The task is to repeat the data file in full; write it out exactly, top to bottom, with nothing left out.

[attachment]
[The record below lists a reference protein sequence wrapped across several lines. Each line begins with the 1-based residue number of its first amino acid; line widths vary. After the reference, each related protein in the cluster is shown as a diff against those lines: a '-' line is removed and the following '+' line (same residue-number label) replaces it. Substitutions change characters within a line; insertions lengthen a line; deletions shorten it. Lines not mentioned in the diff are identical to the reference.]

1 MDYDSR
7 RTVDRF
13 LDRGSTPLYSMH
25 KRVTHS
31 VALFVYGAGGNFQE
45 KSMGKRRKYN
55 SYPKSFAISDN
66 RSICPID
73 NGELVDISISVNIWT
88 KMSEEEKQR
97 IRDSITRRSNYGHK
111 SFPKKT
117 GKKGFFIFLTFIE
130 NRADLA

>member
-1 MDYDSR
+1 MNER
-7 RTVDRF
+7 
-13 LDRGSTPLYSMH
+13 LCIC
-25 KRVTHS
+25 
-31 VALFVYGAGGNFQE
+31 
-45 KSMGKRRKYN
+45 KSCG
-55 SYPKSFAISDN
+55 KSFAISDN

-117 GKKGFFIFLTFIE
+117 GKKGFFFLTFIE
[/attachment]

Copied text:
[The record below lists a reference protein sequence wrapped across several lines. Each line begins with the 1-based residue number of its first amino acid; line widths vary. After the reference, each related protein in the cluster is shown as a diff against those lines: a '-' line is removed and the following '+' line (same residue-number label) replaces it. Substitutions change characters within a line; insertions lengthen a line; deletions shorten it. Lines not mentioned in the diff are identical to the reference.]

1 MDYDSR
7 RTVDRF
13 LDRGSTPLYSMH
25 KRVTHS
31 VALFVYGAGGNFQE
45 KSMGKRRKYN
55 SYPKSFAISDN
66 RSICPID
73 NGELVDISISVNIWT
88 KMSEEEKQR
97 IRDSITRRSNYGHK
111 SFPKKT
117 GKKGFFIFLTFIE
130 NRADLA

>member
-1 MDYDSR
+1 MNER
-7 RTVDRF
+7 
-13 LDRGSTPLYSMH
+13 LCIC
-25 KRVTHS
+25 
-31 VALFVYGAGGNFQE
+31 
-45 KSMGKRRKYN
+45 KSCG
-55 SYPKSFAISDN
+55 KSFAISDN

-117 GKKGFFIFLTFIE
+117 GKKGFFFLTFIE